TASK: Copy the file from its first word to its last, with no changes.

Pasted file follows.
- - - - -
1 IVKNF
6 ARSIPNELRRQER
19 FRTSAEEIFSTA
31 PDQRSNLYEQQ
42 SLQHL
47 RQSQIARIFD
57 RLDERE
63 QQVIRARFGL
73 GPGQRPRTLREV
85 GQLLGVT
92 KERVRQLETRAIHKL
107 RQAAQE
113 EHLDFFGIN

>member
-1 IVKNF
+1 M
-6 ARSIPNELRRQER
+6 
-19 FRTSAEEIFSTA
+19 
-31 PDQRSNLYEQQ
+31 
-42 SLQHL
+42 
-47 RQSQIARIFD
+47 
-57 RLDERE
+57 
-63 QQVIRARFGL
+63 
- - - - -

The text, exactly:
1 IVKNF
6 ARSIPNELRRQER
19 FRTSAEEIFSTA
31 PDQRSNLYEQQ
42 SLQHL
47 RQSQIARIFD
57 RLDERE
63 QQVIRARFGL
73 GPGQRPRTLREV
85 GQLLGVT
92 KERVRQLETRAIHKL
107 RQAAQE
113 EHLDFFGIN

>member
-1 IVKNF
+1 M
-6 ARSIPNELRRQER
+6 
-19 FRTSAEEIFSTA
+19 
-31 PDQRSNLYEQQ
+31 
-42 SLQHL
+42 
-47 RQSQIARIFD
+47 
-57 RLDERE
+57 
-63 QQVIRARFGL
+63 